Rogers further increases costs on BlackBerry and smartphones

Rogers has doubled the length of time customers must wait to upgrade their mobile devices. Now, customers must wait 24 months, rather than 12, to upgrade their devices.

This news comes shortly after Rogers execs admitted a serious budget shortfall and announced an increase in hardware costs. Lengethening the amount of time required for a device upgrade, seems to be another means of tightening the budget gap.

Rogers said the change to its hardware upgrade program, which took effect Tuesday, was “designed to achieve cost efficiency.”

The move follows a March 13 decision by Rogers to reduce subsidies on several of its BlackBerry models for subscribers who agree to three-year contracts - another change that appears aimed at reining in costs at the wireless unit.

For example, the flagship Bold model now costs Rogers subscribers $299.99 with a three-year contract, compared with $249.99 previously. Without a contract, the Bold sells for $649.99 at Rogers.

Similarly, an older Curve model is now $149.99 at Rogers with a three-year contract, compared with $99.99 before.

By contrast, a similar Curve 8330 model is advertised at $99.95 at Bell Mobility and $99.99 at Telus Mobility, although any complete price comparison must take into account the total cost of owning a device over the full term of the contract.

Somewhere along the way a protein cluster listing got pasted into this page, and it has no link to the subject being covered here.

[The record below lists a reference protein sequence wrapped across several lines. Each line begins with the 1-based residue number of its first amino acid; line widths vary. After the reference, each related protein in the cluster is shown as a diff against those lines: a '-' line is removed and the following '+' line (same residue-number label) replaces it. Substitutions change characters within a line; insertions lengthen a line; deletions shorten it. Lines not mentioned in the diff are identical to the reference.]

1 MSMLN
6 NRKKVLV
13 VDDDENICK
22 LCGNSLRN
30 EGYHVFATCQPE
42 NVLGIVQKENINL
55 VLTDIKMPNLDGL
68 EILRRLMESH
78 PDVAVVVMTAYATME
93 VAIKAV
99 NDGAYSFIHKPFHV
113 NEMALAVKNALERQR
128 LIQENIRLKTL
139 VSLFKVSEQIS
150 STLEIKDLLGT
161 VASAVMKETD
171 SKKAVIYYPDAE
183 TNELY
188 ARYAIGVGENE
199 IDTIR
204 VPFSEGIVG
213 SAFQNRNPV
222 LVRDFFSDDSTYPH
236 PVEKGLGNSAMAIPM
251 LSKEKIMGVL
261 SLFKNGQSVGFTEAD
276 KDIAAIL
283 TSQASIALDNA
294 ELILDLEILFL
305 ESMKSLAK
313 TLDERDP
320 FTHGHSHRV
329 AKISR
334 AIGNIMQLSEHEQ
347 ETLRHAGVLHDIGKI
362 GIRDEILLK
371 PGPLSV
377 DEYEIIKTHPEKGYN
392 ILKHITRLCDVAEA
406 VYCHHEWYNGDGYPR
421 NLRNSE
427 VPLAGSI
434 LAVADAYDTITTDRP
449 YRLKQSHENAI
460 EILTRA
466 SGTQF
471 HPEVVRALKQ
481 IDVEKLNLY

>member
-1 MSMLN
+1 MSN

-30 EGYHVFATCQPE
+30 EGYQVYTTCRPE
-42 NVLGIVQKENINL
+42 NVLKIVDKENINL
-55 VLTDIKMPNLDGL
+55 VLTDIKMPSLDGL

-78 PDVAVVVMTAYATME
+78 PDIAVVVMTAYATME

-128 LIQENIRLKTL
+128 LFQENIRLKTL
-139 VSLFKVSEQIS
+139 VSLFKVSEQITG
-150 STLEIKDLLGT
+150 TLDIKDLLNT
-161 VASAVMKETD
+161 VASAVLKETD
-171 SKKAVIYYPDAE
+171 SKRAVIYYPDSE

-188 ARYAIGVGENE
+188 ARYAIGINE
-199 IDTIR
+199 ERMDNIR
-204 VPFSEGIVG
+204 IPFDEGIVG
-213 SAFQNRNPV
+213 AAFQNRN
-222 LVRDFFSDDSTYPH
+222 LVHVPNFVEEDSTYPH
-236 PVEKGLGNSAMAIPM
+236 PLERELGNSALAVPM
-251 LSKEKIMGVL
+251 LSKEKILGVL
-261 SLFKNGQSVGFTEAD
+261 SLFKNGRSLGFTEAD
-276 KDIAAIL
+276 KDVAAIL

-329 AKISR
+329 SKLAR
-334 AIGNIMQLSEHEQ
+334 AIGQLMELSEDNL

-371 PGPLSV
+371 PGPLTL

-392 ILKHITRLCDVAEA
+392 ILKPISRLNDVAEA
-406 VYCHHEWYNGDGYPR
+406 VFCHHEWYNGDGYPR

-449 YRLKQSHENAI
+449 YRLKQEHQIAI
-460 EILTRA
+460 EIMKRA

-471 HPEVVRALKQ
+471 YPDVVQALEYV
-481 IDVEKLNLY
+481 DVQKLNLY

Although the move will likely increase revenues from those customers who need a new device immediately, it is alienating those customers who are ready to switch to a smartphone but want a hardware upgrade to help with the costs. The carrier is not making their profits on hardware but on plans rather. But focusing on this revenue stream, they could be missing an opportunity to capitalize on plan upgrades with a new device.


1 Response to “Rogers further increases costs on BlackBerry and smartphones”

  1. 1 PC

    I just hope that maybe one day, hopefully in this lifetime, US Carriers like T-Mob, Verizon and AT&T get to enter the Canadian wireless industry and completely annihilate the monopoly of a joke we like to call cell phone providers here in Canada.

    Gotta love the government’s support though — not with the consumers of course but these telecom giants.

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